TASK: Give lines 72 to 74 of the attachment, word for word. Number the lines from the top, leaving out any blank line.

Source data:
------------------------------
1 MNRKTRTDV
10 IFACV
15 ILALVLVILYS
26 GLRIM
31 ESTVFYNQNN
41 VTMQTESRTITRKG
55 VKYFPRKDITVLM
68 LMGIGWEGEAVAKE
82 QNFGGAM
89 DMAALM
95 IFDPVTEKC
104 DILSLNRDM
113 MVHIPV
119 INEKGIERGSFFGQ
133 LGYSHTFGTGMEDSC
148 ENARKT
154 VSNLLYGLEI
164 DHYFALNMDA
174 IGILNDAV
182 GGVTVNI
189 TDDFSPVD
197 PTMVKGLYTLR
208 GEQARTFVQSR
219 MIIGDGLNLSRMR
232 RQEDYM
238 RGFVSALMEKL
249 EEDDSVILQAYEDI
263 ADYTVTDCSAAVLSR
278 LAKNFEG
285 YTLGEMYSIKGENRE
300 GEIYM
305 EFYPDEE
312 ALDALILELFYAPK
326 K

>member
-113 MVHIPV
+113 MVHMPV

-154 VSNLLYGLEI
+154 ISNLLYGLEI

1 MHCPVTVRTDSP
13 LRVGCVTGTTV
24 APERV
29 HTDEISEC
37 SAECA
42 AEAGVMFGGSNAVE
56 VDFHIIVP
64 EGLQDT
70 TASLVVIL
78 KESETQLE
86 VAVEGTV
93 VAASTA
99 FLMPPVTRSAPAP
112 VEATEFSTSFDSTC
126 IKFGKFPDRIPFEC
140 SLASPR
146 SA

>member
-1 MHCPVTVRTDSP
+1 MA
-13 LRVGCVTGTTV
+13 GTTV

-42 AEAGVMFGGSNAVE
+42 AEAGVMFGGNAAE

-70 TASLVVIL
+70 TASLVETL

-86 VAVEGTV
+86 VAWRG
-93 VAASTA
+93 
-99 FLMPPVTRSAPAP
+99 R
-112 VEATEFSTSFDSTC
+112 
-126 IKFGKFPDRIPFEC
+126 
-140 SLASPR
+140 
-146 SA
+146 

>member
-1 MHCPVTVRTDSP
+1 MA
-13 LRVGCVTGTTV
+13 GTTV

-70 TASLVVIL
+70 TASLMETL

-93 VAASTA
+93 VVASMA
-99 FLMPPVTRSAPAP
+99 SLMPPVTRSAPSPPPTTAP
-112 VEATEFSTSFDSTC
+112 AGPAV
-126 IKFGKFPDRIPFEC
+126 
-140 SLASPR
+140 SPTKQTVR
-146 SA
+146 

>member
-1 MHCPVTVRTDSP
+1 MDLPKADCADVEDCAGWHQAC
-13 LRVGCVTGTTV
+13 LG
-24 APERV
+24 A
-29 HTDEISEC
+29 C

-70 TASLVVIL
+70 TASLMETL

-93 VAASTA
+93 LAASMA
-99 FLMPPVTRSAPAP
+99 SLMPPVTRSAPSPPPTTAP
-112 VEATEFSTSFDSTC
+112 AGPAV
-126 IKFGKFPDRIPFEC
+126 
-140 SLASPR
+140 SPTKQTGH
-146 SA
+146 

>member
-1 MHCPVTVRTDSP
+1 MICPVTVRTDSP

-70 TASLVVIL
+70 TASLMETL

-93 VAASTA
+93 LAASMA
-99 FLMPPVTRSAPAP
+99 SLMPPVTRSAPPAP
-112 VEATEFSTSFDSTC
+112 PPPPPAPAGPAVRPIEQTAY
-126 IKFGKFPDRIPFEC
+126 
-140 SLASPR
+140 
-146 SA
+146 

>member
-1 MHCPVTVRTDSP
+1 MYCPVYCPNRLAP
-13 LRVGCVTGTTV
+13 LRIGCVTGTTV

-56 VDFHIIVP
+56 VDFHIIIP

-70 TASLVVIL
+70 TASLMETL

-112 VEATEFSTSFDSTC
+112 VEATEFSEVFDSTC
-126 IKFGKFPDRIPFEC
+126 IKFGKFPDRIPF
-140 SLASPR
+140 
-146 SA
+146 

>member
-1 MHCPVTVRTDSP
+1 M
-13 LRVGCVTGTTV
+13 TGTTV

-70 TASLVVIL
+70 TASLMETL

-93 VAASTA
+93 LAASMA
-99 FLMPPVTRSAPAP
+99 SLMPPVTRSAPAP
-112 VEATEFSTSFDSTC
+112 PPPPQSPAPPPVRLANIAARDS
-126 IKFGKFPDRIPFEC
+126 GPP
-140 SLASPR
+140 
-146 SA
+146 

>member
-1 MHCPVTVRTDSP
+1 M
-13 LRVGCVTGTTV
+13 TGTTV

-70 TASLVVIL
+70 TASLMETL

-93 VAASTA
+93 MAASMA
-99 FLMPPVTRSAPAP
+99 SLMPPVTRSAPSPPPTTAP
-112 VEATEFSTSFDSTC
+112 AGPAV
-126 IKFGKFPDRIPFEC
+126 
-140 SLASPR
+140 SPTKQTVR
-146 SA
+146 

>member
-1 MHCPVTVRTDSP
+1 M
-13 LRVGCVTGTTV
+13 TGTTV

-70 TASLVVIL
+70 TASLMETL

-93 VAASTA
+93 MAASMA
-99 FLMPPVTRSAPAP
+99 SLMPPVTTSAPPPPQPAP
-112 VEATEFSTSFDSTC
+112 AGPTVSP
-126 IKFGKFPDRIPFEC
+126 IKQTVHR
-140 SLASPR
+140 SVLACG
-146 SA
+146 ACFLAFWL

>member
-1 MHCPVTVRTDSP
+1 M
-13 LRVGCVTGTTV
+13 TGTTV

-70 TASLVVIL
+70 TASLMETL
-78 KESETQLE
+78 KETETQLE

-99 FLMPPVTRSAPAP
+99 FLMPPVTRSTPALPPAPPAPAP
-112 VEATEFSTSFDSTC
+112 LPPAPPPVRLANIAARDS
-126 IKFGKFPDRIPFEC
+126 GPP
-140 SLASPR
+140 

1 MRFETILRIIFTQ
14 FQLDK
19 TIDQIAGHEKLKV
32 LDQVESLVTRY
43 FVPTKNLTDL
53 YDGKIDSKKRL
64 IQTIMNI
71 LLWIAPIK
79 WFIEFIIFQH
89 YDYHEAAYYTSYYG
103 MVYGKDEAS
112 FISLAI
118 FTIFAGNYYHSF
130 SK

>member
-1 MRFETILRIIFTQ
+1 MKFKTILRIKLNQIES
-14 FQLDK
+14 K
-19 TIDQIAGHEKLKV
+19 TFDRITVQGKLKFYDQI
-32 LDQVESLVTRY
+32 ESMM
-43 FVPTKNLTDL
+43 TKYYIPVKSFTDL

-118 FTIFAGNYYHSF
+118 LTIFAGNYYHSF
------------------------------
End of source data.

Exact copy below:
-112 VEATEFSTSFDSTC
+112 
-126 IKFGKFPDRIPFEC